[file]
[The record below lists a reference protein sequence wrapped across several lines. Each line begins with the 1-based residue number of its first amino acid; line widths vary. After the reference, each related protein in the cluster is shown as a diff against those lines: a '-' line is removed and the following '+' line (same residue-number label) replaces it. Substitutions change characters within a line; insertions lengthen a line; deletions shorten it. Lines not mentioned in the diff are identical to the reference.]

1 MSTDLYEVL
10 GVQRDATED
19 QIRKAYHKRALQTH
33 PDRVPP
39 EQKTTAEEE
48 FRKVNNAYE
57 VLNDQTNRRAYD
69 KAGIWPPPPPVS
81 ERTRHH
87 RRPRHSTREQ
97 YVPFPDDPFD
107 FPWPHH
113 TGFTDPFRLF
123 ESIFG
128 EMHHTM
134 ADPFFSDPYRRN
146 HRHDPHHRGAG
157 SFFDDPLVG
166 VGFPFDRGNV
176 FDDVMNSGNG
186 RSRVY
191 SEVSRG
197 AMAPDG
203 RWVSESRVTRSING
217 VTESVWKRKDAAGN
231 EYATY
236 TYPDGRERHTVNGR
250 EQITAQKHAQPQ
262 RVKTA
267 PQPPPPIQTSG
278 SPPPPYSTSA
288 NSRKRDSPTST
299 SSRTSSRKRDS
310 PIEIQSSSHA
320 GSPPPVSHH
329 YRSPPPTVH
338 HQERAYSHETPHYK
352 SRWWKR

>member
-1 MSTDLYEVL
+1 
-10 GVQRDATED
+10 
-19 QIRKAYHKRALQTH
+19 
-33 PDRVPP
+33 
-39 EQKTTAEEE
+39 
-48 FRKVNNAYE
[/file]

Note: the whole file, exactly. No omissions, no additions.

[The record below lists a reference protein sequence wrapped across several lines. Each line begins with the 1-based residue number of its first amino acid; line widths vary. After the reference, each related protein in the cluster is shown as a diff against those lines: a '-' line is removed and the following '+' line (same residue-number label) replaces it. Substitutions change characters within a line; insertions lengthen a line; deletions shorten it. Lines not mentioned in the diff are identical to the reference.]

1 MSTDLYEVL
10 GVQRDATED
19 QIRKAYHKRALQTH
33 PDRVPP
39 EQKTTAEEE
48 FRKVNNAYE
57 VLNDQTNRRAYD
69 KAGIWPPPPPVS
81 ERTRHH
87 RRPRHSTREQ
97 YVPFPDDPFD
107 FPWPHH
113 TGFTDPFRLF
123 ESIFG
128 EMHHTM
134 ADPFFSDPYRRN
146 HRHDPHHRGAG
157 SFFDDPLVG
166 VGFPFDRGNV
176 FDDVMNSGNG
186 RSRVY
191 SEVSRG
197 AMAPDG
203 RWVSESRVTRSING
217 VTESVWKRKDAAGN
231 EYATY
236 TYPDGRERHTVNGR
250 EQITAQKHAQPQ
262 RVKTA
267 PQPPPPIQTSG
278 SPPPPYSTSA
288 NSRKRDSPTST
299 SSRTSSRKRDS
310 PIEIQSSSHA
320 GSPPPVSHH
329 YRSPPPTVH
338 HQERAYSHETPHYK
352 SRWWKR

>member
-1 MSTDLYEVL
+1 
-10 GVQRDATED
+10 
-19 QIRKAYHKRALQTH
+19 
-33 PDRVPP
+33 
-39 EQKTTAEEE
+39 
-48 FRKVNNAYE